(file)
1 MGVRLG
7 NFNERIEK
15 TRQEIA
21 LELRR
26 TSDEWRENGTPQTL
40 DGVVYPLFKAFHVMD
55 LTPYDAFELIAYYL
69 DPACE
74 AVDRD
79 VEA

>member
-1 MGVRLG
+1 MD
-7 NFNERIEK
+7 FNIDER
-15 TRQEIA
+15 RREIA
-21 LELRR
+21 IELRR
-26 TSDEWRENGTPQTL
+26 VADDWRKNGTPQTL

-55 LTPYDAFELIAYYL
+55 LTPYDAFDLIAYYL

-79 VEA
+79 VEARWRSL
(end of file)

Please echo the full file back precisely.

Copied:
1 MGVRLG
7 NFNERIEK
15 TRQEIA
21 LELRR
26 TSDEWRENGTPQTL
40 DGVVYPLFKAFHVMD
55 LTPYDAFELIAYYL
69 DPACE
74 AVDRD
79 VEA

>member
-1 MGVRLG
+1 MD
-7 NFNERIEK
+7 FNIDER
-15 TRQEIA
+15 RREIA
-21 LELRR
+21 IELRR
-26 TSDEWRENGTPQTL
+26 VADDWRKNGTPQTL

-55 LTPYDAFELIAYYL
+55 LTPYDAFDLIAYYL

-79 VEA
+79 VEARWRSL